Subhi Saadeh: [00:29:33] But likely it will be more likely. Yes, more likely that it will be. And in that second pass, that’s when you do your evaluation. What are what are you looking for? Because you said, you know, does it support the claims in that? But when you’re opening up the reports, what are you looking for primarily?
Ethan Drower: [00:29:51] So when our writers read through abstracts in the first pass, they’re mostly looking for, they’re mostly looking for things that meet the exclusion criteria. So they’re not necessarily looking for the gems. They’re looking to find reasons why this study would be no good, for example, an animal study or something like that. Um, beyond that, they’re trying to find and this always depends on the device. They’re trying to find studies that ideally have focused on. The performance of the the target device. And if not, they’re looking for studies where they could potentially support the the state of the art claim, which is which is kind of a new thing under EMDR. So, um, they’re essentially they know what they they know what the indications are. They know what they want to say and they’re trying to comb through, you know, the haystack to find good quality studies that. Have data that’s usable because, you know, there’s a lot of on on these bigger databases. There’s a lot of junk that comes through, um, that are, that are not as scientific as they should be. And you can’t, you can’t use anything that comes through. It needs to be defensible as, as a properly run, properly run study with, with data that you can trust.
Subhi Saadeh: [00:31:21] Understood and then mean so so going back to the validation bit. How do you how do you address that now? I mean, I understand what you’re saying. The first pass, you know, removes things that are irrelevant. The second pass, you can now look in detail and through the software you can maintain what the what the outputs are of the review of the study. Right. So you have it all in one place. Correct. Okay. So but how do you how do you validate how do you replicate that? And you know, is there a sort of, uh, check the checker activity where somebody is also looking to see if they get to the same conclusion of the review of the study? Does that make sense?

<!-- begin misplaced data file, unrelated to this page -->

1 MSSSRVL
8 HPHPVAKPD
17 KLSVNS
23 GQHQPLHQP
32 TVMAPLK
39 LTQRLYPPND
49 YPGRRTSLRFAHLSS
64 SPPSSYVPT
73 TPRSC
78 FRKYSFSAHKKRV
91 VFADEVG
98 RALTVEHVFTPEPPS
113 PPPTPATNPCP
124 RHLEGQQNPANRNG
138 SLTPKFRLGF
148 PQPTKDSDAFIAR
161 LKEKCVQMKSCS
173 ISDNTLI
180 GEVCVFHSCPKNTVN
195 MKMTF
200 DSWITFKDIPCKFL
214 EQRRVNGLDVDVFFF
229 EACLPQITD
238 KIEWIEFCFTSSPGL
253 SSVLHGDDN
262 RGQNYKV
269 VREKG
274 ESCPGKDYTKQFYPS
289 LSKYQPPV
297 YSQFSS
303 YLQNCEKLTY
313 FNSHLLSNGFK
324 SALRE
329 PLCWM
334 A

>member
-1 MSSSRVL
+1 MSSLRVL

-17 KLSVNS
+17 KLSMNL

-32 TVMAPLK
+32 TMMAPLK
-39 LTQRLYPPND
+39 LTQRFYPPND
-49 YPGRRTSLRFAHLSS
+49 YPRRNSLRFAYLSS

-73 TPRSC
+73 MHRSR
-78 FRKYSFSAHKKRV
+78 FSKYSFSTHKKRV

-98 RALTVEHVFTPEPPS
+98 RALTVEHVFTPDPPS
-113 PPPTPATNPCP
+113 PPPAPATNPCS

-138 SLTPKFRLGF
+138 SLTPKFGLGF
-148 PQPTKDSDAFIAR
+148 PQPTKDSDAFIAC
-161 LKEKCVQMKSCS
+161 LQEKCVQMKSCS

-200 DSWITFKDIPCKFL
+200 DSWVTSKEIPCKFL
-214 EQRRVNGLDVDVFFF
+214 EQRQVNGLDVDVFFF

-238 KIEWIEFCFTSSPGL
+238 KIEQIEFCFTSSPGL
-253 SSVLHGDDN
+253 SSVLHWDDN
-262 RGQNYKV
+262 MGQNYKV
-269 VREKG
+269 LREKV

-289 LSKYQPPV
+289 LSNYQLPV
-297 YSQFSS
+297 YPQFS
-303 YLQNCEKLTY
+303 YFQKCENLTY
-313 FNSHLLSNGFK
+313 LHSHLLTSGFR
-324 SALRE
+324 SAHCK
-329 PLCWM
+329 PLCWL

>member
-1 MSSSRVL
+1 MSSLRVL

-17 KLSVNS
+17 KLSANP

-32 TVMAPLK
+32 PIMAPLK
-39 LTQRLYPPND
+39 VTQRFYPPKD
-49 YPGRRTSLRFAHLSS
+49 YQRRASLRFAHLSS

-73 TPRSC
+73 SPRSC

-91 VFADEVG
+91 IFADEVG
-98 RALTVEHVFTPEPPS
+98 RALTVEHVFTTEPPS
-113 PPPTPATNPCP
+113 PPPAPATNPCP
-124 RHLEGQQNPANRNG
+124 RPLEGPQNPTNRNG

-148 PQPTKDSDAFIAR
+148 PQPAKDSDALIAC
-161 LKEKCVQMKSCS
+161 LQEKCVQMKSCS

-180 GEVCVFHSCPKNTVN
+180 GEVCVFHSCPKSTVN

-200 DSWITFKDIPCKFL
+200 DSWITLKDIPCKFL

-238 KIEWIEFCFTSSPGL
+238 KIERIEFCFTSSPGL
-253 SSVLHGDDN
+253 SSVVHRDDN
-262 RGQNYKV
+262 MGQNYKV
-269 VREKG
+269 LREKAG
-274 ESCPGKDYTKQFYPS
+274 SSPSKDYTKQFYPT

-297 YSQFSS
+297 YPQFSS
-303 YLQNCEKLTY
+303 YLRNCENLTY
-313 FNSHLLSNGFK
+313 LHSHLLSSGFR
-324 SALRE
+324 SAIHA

Ethan Drower: [00:32:04] So it’s less about, you know, the classifications they are they’re always going to be based on on a human’s decision. Right on the writer’s decisions. So the notified bodies generally don’t they don’t argue specific classifications they more so take a broader approach saying do we trust this person’s credentials who’s performed the review? And and then number two, can we reproduce them so they’ve it’s rarely nitpicked a specific. Study and they say, Oh, we disagree. You shouldn’t have included this one. We don’t really see a lot of that.
Subhi Saadeh: [00:32:46] I guess before you before you go further, you said the word classifications. What does it mean in this context?
Ethan Drower: [00:32:53] Classification would be whether an article is included or excluded for the most part. Yeah, we kind of just say any, any, um, any opinion that’s being put on, you know, any opinion in the process that’s being made by our, the writer, we kind of just refer to it as a classification generally right there. Yeah.
Subhi Saadeh: [00:33:15] Yeah. And, and then, you know, you mentioned that because in, in medical devices, particularly if you look at the 820 or 1345, um, there’s, there’s the issue of, of training as well as competence, right? So that’s, that’s what you’re talking.
About is they question if you don’t have a system and you don’t have credentialed people doing the activity, that’s where it becomes problematic. But they don’t question the judgment by a credentialed person who’s following a systematic approach. Right. That’s what you’re saying, correct?
Ethan Drower: [00:33:44] Yes. It’s been very rare in our cases.
Subhi Saadeh: [00:33:46] What so what is what is the what are the credentials for a medical writer?
Ethan Drower: [00:33:52] So, generally a person that’s conducting or literature review activities, they need to be able to show a good amount of. The notified bodies will call it clinical experience. However, we found a pretty broad stroke of know. We found a broad variety of qualifications. So that can be anything from medical doctors to to regulatory affairs, people that have been writing for decades. So that’s one of the questions that’s most commonly asked is, you know, are you do your writers pass the pass the the exam pass the qualifications? Because it’s not explicitly clear for anybody that’s not a medical doctor, it’s not explicitly clear who is considered qualified.
Subhi Saadeh: [00:34:43] There’s no kind of certification expectations.
Ethan Drower: [00:34:48] No. There’s nothing that’s specific to clinical evaluation. Maybe there will be. And then I’m not aware of that they’re working on. But as it sits right now, you you submit a CV along with your reports of who’s performed the the writing. And if the notified body has a problem with their qualifications, you have to send it for review through someone else that they’d approve.